In a project management language, an assumption is an “event” with a probability of over 50%. If the probability of the event is also less than 100%, it is a risk!!!

An assumption is something that you assume to be the case, even without proof.

While there is a clear relationship between assumptions and risks, they have different point of view:

  •  If the risk event happens then, the project is affected.
  •  If the assumption event doesn’t happen, then the project is affected.



We assume that critical resources are going to be available when required.


If the critical resources are NOT available when required, then there is a certain event that will cause an impact.

Key Points to Remember:

  • Risk associated with an assumption (as any other type of risk) has a probability and an impact.
  • Risk associated with the assumption has low (<50%) probability. However, it doesn’t mean that impact is also low.
  • Some of the assumptions may have 100% probability. In this case, these are facts, not risks. It is still important to document them if there is a chance that not all project stakeholders are aware of these facts.
  • Unless it is possible to prove that an assumption is a fact, it is better to assume that it is a risk.
  • Assumptions could be managed in a risk register or in an assumption register. In that case, two registers need to be integrated.
  • Risks with low probability and low impact often have “Accept” mitigation strategy. Assumptions are also often just accepted and don’t have a mitigation plan. However, if the risk associated with an assumption has a medium or high impact, the “Accept” mitigation strategy may not the best mitigation strategy.
  • A risk associated with an assumption also may have a positive effect. In this case, it is an opportunity:
  • If the threat event happens then, the project is negatively affected.
  • If the opportunity event happens, the project is positively affected.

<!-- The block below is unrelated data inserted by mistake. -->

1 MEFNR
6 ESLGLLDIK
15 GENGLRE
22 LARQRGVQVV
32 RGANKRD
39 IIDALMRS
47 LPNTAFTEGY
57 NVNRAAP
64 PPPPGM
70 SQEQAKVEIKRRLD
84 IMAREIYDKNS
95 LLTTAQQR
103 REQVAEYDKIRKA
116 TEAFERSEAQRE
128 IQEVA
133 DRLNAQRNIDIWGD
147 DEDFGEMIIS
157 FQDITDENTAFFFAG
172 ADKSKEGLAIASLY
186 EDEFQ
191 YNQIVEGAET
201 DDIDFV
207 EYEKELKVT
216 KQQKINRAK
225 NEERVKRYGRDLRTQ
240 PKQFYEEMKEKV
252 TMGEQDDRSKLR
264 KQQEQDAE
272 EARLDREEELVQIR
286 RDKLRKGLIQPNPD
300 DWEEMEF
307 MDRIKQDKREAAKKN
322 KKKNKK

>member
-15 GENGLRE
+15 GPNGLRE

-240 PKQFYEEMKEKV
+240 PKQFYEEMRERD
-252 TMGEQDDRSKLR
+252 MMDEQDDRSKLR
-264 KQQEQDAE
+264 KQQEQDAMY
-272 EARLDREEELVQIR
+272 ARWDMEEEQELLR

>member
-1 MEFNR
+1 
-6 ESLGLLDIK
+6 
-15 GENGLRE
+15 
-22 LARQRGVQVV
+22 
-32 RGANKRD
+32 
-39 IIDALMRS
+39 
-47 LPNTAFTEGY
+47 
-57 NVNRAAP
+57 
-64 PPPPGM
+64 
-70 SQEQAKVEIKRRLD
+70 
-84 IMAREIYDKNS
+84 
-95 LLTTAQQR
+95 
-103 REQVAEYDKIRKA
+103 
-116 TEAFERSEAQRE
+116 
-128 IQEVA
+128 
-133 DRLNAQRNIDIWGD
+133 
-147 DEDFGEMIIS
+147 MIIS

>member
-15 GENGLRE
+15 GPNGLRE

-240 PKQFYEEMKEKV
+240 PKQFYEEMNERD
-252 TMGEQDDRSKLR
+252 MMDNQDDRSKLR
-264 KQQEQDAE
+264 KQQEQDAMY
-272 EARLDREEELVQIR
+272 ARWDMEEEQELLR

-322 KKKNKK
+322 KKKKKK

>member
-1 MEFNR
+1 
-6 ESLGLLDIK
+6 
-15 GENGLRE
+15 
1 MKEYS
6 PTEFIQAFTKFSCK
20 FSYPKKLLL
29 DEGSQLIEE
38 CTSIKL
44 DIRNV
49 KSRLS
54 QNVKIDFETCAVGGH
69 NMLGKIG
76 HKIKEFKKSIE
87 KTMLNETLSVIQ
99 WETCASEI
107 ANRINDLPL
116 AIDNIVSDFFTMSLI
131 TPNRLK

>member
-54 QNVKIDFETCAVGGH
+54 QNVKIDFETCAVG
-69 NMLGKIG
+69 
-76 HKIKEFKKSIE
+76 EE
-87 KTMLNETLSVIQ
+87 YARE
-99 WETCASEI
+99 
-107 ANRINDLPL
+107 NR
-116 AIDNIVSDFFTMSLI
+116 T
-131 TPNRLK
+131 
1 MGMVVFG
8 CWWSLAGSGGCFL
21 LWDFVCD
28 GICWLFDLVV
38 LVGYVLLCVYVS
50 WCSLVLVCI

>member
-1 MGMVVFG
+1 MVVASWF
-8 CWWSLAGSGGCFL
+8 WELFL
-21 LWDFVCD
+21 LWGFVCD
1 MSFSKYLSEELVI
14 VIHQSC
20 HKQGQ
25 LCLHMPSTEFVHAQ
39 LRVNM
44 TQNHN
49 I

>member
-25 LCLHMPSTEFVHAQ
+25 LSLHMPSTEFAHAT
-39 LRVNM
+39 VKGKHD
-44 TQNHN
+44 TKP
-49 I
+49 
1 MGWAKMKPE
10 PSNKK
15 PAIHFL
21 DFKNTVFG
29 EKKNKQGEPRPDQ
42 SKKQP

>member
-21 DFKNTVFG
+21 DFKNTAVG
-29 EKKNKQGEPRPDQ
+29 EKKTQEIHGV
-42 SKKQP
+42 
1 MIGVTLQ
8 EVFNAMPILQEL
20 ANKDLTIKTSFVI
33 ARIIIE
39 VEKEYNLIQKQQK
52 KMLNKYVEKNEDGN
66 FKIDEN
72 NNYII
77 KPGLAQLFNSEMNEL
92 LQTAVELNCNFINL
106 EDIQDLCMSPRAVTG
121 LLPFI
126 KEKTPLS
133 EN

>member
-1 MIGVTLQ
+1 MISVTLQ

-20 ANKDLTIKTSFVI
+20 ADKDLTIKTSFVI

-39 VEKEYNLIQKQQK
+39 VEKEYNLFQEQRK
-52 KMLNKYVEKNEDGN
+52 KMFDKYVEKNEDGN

• If the assumption event doesn’t happen, then the project is positively or negatively affected.


We assume that Australian borders are going to be closed till the end of 2021. Opportunity: if borders are opened earlier, we may be able to conduct a conference earlier (in December 2021).

Types of Dangerous Assumptions


Assumptions are made “automatically” by an individual, without even realising it.


Some assumptions could be obvious for someone, and this person doesn’t see a need to communicate this assumption to the rest of the team. Other project stakeholders may not have the same knowledge or information. They would act differently if they would be are aware of these uncommunicated assumptions.


Assumptions that are “pushed” without an open conversation. A project team member may be aware of the high risk associated with this assumption but doesn’t feel comfortable to raise the concerns.

Naive assumptions

Some assumptions are based on lazy or unimaginative thinking.


Pragmatic assumptions that may be obviously untrue but designed to motivate positive behaviour.
The assumption is that the project manager is skilled enough to deliver the project.

Unrecognised & Unstated assumptions are not documented, and project stakeholders are entirely unaware that someone is “making things up”.

Dangerous assumptions may have a high (>50%) probability of risk associated with the assumption!

As a result, the project team could get in a serious trouble , as a proper risk response is not prepared, and risk not mitigated.

Alex Lyaschenko

PMO | Portfolio Planning & Delivery | PMP | P3O Practitioner | AgilePM Practitioner | Six Sigma